Definition - What does Anthracnose mean?
In the context of viticulture, Anthracnose is defined as a group of water-borne diseases. Anthracnose can attack the stems, flowers, leaves and fruits of grape vines leaving sunken, dark lesions. Anthracnose is often called blight but is actually a fungal infection that can be caused by different fungi. Wine vines are at the highest risk for Anthracnose in the spring when vines are experiencing new growth and there is consistent moisture from spring rains.
WineFrog explains Anthracnose
The symptoms of Anthracnose vary with the type of fungal infection, the plant host, weather, and the time of year the infection occurs. New growth is at the highest risk for infection and can be identified by the spread of small dark spots on the leaves or the leaves can curl and die. Typically mature healthy leaves are resistant to infection, but can occur if the conditions are optimal for the fungi.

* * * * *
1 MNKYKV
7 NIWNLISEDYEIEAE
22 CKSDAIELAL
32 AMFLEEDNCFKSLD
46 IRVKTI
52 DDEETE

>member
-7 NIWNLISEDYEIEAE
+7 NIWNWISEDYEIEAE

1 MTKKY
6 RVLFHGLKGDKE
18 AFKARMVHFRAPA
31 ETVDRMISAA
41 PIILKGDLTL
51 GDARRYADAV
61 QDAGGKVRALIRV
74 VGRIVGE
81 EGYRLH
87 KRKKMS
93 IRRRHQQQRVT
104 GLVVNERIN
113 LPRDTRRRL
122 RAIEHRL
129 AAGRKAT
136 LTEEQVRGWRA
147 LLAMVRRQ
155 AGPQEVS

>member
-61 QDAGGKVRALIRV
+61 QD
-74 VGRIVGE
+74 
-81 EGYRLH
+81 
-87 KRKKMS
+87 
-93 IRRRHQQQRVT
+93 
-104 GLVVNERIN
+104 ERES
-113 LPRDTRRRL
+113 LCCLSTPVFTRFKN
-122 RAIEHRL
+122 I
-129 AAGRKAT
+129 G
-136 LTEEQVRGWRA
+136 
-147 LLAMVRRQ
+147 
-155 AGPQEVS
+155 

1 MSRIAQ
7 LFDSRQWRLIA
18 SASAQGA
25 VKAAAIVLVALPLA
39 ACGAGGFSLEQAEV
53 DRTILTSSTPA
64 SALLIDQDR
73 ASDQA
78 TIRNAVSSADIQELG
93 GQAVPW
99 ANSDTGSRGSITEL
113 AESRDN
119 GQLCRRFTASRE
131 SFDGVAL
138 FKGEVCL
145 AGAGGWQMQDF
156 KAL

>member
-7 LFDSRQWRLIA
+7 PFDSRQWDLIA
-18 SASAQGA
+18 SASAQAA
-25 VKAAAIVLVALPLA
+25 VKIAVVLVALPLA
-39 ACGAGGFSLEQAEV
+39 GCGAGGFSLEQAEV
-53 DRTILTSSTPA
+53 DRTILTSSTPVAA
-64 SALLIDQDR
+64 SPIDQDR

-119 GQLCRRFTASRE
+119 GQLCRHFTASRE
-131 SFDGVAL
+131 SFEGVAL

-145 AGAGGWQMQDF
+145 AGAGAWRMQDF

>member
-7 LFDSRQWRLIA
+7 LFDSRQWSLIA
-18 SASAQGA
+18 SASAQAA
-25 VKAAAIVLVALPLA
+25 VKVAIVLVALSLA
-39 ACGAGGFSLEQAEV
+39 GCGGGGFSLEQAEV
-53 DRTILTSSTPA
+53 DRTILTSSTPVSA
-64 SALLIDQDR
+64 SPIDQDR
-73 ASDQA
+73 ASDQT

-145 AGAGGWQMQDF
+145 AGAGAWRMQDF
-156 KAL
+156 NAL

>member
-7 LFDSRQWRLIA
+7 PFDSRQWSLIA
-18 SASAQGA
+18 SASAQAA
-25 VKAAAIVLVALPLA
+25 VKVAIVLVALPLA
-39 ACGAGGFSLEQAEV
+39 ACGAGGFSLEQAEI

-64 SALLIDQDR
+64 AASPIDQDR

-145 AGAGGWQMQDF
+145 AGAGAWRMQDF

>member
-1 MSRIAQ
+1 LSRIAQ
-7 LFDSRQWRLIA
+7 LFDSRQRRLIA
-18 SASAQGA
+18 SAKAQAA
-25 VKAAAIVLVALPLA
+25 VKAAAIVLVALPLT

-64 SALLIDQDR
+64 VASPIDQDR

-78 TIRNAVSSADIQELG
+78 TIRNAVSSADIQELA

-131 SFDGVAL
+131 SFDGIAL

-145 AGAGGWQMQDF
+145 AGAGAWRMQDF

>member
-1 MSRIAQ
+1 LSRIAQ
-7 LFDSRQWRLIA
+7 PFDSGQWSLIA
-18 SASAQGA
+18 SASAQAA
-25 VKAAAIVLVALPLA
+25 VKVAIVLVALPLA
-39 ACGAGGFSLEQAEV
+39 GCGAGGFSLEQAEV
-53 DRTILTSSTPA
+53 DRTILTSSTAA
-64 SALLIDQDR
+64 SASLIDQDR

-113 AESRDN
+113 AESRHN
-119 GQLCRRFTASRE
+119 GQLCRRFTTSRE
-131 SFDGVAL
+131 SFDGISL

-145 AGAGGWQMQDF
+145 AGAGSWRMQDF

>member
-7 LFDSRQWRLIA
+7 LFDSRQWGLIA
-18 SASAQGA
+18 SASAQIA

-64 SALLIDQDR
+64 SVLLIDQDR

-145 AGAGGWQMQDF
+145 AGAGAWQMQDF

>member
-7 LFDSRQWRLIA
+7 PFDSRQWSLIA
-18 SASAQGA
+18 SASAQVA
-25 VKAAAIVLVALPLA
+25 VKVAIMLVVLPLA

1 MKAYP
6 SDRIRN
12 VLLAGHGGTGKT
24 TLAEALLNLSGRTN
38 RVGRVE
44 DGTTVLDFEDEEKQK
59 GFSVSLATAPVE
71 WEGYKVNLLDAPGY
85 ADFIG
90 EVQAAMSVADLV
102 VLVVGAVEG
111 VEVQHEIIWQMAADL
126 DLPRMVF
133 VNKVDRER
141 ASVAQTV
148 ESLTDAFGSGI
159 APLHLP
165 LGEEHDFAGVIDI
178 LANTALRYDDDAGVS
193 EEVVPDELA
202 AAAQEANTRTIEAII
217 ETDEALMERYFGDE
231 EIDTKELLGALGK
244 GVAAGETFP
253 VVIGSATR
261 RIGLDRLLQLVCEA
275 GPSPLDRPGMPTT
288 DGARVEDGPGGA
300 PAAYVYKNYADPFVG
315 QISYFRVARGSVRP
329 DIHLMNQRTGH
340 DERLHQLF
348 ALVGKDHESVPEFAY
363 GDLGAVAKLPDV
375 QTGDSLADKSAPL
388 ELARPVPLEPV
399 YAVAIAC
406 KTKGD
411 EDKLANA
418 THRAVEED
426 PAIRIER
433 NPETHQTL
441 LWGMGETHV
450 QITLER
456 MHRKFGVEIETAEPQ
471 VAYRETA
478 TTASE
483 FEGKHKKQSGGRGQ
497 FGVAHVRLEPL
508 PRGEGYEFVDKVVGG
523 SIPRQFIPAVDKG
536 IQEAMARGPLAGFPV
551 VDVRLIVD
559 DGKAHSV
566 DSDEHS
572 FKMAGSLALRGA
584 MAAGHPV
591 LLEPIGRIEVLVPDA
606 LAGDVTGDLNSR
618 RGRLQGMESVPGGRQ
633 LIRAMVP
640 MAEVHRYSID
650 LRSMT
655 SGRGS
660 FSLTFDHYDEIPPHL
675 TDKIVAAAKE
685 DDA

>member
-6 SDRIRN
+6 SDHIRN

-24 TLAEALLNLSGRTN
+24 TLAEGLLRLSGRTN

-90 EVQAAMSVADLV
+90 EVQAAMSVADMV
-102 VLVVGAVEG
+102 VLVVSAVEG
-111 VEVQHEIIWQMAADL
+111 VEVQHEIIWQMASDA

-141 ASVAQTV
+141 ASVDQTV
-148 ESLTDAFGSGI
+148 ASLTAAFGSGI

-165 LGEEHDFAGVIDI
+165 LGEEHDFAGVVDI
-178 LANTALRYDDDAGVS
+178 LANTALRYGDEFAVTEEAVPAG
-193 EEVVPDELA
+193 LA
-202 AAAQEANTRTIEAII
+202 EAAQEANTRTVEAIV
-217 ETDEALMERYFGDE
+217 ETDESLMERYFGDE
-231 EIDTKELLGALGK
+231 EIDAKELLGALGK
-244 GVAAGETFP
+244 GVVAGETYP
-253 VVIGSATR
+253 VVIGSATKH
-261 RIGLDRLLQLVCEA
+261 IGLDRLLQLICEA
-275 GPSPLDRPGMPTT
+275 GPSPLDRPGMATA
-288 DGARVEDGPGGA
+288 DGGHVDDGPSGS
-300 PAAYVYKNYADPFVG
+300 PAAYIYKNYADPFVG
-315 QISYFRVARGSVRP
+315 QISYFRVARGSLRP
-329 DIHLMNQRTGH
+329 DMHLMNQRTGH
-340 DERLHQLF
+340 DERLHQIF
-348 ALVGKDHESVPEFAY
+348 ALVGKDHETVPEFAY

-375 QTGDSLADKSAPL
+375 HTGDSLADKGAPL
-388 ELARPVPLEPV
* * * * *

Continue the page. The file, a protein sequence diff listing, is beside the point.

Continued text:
Anthracnose affects the leaves and can damage the vines if the infection is not treated. While there are some pesticides used to treat Anthracnose, they are not entirely effective. Anthracnose diseases are avoidable through the proper vineyard and vine care and management, although, if environmental conditions are overwhelming with rain and warmth, fungi can infect properly managed vines and vineyards. Proper vineyard care and vine management including trimming infected vines, planting vines far enough apart to have proper air circulation so leaves and vines can dry properly, and not create a habitable environment for fungi.